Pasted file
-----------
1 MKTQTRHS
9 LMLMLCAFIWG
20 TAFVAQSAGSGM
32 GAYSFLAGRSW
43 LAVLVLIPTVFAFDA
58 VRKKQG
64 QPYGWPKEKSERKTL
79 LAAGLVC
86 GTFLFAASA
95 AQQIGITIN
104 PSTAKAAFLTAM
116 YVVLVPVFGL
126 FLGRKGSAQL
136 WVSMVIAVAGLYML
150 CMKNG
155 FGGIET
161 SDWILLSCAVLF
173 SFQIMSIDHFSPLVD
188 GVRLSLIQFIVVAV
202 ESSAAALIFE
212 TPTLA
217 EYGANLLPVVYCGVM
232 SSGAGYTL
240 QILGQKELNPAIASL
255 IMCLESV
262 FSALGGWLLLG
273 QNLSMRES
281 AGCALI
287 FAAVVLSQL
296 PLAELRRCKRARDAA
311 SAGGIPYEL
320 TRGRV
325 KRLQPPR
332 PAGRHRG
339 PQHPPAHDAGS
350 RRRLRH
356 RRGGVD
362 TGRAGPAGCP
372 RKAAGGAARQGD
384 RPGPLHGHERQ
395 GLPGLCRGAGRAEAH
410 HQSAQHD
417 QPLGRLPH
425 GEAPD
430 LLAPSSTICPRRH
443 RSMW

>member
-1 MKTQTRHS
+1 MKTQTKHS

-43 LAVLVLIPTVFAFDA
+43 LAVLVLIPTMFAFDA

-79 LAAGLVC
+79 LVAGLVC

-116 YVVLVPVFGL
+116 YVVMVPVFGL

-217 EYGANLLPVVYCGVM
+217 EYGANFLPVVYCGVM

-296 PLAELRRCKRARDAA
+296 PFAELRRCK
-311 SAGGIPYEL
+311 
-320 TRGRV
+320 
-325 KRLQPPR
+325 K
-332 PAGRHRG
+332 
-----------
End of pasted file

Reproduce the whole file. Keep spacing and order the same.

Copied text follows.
1 MKTQTRHS
9 LMLMLCAFIWG
20 TAFVAQSAGSGM
32 GAYSFLAGRSW
43 LAVLVLIPTVFAFDA
58 VRKKQG
64 QPYGWPKEKSERKTL
79 LAAGLVC
86 GTFLFAASA
95 AQQIGITIN
104 PSTAKAAFLTAM
116 YVVLVPVFGL
126 FLGRKGSAQL
136 WVSMVIAVAGLYML
150 CMKNG
155 FGGIET
161 SDWILLSCAVLF
173 SFQIMSIDHFSPLVD
188 GVRLSLIQFIVVAV
202 ESSAAALIFE
212 TPTLA
217 EYGANLLPVVYCGVM
232 SSGAGYTL
240 QILGQKELNPAIASL
255 IMCLESV
262 FSALGGWLLLG
273 QNLSMRES
281 AGCALI
287 FAAVVLSQL
296 PLAELRRCKRARDAA
311 SAGGIPYEL
320 TRGRV
325 KRLQPPR
332 PAGRHRG
339 PQHPPAHDAGS
350 RRRLRH
356 RRGGVD
362 TGRAGPAGCP
372 RKAAGGAARQGD
384 RPGPLHGHERQ
395 GLPGLCRGAGRAEAH
410 HQSAQHD
417 QPLGRLPH
425 GEAPD
430 LLAPSSTICPRRH
443 RSMW

>member
-1 MKTQTRHS
+1 MKTQTKHS

-43 LAVLVLIPTVFAFDA
+43 LAVLVLIPTMFAFDA

-79 LAAGLVC
+79 LVAGLVC

-116 YVVLVPVFGL
+116 YVVMVPVFGL

-217 EYGANLLPVVYCGVM
+217 EYGANFLPVVYCGVM

-296 PLAELRRCKRARDAA
+296 PFAELRRCK
-311 SAGGIPYEL
+311 
-320 TRGRV
+320 
-325 KRLQPPR
+325 K
-332 PAGRHRG
+332 